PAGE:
The origins of the Fodor surname date back to the time of the Anglo-Saxon tribes of Britain. It comes from an early member of the family who was a god of Anglo Saxon origin. The surname Fodor originally derived from the Old English word Odin, Fodin, or Voden. which referred to an ancient pagan god of the Saxons. Often nicknames described strong traits or attributes that people wished to emulate in a specific animal. In the pre-Christian era, many pagan gods and demigods were believed to be a mixture of animals and humans, such as the Greek god Pan who was the god of flocks and herds and was represented as a man with the legs, horns and ears of a goat.
This web page shows only a small excerpt of our Fodor research. Another 86 words (6 lines of text) are included under the topic Early Fodor History in all our PDF Extended History products and printed products wherever possible.
The first dictionaries that appeared in the last few hundred years did much to standardize the English language. Before that time, spelling variations in names were a common occurrence. The language was changing, incorporating pieces of other languages, and the spelling of names changed with it. Fodor has been spelled many different ways, including Foden, Fodon, Vodden, Voden and others.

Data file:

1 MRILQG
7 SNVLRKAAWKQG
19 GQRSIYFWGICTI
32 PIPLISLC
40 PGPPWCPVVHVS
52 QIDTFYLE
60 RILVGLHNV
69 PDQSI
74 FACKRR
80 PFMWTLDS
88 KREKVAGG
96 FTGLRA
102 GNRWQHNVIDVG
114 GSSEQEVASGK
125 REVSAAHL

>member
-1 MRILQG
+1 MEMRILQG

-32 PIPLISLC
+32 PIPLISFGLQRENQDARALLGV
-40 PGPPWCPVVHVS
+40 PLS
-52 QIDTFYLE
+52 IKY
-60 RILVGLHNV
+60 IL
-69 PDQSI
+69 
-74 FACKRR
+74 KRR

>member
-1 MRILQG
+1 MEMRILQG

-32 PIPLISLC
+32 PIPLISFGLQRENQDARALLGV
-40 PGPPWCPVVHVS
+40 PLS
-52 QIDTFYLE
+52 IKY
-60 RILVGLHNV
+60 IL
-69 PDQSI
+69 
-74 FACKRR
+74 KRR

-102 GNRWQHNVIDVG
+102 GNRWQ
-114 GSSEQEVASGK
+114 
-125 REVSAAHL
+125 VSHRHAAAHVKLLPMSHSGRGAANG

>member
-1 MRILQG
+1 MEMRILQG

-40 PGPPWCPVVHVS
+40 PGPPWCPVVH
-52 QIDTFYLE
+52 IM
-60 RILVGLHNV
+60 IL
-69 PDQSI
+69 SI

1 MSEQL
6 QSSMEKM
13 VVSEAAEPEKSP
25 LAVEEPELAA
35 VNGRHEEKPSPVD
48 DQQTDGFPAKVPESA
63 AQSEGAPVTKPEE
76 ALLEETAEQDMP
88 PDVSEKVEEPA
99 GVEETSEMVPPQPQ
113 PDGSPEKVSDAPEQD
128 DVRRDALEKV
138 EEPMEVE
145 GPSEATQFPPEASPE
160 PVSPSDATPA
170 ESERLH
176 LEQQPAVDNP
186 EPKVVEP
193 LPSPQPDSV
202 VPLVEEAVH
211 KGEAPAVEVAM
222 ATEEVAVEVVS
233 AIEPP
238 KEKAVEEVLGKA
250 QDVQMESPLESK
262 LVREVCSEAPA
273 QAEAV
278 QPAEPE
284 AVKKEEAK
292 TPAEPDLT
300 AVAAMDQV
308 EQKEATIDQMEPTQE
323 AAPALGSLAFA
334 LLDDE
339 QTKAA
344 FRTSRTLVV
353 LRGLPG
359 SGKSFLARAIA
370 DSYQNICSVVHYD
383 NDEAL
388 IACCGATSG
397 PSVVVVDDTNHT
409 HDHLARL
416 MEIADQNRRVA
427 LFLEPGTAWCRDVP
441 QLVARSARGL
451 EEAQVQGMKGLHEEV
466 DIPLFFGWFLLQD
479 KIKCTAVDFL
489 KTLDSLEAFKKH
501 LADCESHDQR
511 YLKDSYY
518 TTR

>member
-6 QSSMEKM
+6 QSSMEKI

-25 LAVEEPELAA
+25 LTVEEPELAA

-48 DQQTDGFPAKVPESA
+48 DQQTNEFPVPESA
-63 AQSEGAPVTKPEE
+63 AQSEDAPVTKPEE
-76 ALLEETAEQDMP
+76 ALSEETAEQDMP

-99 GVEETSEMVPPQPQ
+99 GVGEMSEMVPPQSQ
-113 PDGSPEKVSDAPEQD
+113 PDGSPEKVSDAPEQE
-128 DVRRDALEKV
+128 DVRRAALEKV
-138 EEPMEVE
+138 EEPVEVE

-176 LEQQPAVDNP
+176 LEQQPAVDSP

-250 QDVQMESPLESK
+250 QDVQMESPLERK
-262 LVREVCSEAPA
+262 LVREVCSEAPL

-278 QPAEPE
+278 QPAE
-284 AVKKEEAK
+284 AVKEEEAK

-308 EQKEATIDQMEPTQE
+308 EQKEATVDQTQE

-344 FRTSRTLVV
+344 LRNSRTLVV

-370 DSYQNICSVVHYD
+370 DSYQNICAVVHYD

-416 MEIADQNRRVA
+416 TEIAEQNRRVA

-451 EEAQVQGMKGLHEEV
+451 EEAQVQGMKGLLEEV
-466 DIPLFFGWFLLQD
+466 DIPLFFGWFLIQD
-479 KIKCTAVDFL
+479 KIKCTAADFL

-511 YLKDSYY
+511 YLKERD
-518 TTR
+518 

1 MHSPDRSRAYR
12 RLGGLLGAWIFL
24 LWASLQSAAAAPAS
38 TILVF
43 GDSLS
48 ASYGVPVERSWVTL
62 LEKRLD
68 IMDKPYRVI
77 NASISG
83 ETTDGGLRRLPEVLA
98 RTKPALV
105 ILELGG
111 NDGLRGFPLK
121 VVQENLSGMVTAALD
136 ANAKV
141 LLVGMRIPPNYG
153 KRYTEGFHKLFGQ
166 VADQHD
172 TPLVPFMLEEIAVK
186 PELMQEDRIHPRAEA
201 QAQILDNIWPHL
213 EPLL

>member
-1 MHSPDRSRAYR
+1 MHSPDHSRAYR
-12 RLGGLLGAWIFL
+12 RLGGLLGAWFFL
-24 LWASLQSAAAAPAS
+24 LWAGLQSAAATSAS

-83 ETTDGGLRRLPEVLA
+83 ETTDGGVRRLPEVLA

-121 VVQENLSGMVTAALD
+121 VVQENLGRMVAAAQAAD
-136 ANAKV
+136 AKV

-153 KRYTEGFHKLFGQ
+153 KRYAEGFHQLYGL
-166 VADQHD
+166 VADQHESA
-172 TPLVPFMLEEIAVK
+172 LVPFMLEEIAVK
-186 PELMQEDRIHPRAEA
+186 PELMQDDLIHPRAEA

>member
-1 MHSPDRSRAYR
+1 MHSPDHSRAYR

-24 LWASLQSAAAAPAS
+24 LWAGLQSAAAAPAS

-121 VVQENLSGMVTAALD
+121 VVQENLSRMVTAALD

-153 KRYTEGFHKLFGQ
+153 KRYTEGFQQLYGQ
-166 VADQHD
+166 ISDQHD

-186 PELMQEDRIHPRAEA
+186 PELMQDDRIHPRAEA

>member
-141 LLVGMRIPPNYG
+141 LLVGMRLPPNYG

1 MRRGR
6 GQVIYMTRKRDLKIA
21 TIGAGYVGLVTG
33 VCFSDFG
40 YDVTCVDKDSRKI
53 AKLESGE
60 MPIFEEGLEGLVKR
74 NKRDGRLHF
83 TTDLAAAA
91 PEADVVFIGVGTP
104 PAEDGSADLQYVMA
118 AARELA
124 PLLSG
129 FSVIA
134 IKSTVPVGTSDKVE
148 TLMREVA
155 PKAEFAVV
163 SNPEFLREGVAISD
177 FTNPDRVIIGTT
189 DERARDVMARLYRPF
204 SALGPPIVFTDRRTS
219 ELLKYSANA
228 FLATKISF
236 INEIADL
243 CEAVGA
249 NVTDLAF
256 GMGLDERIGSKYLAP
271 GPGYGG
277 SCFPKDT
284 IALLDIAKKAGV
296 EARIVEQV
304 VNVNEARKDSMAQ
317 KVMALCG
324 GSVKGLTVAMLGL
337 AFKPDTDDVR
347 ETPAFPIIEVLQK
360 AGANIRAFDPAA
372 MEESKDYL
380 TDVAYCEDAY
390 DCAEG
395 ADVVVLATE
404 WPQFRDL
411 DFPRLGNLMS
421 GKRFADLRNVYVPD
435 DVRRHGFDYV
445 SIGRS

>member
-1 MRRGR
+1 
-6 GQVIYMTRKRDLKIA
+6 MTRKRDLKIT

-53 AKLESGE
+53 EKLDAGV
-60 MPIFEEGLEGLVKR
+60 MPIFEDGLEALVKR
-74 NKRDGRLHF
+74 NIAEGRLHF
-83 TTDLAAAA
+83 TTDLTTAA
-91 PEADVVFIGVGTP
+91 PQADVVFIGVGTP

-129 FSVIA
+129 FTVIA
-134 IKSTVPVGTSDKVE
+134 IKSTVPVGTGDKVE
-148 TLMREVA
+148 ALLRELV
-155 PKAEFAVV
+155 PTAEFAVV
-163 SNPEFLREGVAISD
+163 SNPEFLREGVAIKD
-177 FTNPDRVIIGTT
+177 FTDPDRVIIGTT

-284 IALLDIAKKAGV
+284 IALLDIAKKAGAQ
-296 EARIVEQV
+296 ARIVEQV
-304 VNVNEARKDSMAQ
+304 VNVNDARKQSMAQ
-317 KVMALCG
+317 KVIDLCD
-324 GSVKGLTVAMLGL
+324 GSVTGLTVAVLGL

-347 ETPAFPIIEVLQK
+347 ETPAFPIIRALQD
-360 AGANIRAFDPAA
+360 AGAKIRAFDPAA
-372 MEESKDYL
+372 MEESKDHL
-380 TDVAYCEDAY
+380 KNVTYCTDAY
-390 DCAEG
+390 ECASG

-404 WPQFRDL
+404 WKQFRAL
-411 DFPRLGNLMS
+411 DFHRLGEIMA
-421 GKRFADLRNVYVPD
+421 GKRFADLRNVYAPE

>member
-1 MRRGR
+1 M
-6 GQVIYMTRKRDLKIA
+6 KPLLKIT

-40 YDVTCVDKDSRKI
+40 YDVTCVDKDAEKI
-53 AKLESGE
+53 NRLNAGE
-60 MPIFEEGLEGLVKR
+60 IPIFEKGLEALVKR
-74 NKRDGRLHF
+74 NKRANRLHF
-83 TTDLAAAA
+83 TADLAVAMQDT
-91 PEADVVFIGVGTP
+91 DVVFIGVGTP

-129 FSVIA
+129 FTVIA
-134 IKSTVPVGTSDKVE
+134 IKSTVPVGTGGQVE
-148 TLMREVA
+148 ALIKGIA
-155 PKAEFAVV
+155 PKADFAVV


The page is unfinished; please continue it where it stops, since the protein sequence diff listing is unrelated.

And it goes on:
Thousands of English families in this era began to emigrate the New World in search of land and freedom from religious and political persecution. Although the passage was expensive and the ships were dark, crowded, and unsafe, those who made the voyage safely were rewarded with opportunities unavailable to them in their homeland. Research into passenger and immigration lists has revealed some of the very first Fodors to arrive in North America:
Fodor Settlers in United States in the 20th Century
Aurel Fodor, aged 45, originally from Feins, Romania, who arrived in New York in 1920 aboard the ship "France" from Le Havre, France 
Victor Fodor, aged 14, originally from Feins, Romania, who arrived in New York in 1920 aboard the ship "France" from Le Havre, France